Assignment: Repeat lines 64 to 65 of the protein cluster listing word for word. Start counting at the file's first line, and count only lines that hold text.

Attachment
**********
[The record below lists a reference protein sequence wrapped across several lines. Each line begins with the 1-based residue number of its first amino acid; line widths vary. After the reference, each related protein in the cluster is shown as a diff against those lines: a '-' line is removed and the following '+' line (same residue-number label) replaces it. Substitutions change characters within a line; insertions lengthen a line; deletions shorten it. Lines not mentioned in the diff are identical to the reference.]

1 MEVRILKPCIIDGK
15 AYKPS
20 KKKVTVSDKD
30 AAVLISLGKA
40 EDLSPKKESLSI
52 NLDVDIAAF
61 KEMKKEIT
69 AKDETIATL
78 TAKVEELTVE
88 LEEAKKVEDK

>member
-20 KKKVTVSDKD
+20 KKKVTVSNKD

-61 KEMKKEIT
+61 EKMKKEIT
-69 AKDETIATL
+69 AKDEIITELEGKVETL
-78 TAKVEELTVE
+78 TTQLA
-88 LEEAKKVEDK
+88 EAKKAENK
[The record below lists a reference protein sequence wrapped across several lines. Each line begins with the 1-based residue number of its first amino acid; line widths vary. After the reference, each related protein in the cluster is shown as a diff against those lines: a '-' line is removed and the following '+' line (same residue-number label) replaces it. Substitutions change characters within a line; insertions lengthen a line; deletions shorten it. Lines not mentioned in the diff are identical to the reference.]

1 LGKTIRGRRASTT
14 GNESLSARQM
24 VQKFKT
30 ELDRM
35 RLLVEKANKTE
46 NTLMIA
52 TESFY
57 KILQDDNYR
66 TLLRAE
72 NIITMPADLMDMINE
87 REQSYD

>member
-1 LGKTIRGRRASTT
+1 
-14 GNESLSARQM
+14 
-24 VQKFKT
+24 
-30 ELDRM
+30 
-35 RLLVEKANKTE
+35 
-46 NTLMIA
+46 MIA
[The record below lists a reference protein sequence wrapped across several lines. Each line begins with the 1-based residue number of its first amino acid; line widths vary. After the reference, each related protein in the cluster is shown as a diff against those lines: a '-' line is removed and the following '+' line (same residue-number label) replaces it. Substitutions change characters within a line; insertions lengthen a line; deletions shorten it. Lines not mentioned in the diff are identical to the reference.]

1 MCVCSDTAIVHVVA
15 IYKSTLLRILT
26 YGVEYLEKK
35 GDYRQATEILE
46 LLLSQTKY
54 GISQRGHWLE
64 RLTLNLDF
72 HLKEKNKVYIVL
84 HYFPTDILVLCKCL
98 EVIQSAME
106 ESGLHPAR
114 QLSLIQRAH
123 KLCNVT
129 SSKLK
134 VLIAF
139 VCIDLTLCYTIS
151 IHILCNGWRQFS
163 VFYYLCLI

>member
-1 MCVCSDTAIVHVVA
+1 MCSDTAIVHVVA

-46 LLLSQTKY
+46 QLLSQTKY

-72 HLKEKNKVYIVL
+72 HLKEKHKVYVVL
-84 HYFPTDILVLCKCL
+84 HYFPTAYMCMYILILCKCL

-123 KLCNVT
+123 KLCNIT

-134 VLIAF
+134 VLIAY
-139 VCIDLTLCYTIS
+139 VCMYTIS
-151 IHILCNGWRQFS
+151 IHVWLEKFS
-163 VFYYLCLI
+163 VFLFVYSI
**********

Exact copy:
139 VCIDLTLCYTIS
151 IHILCNGWRQFS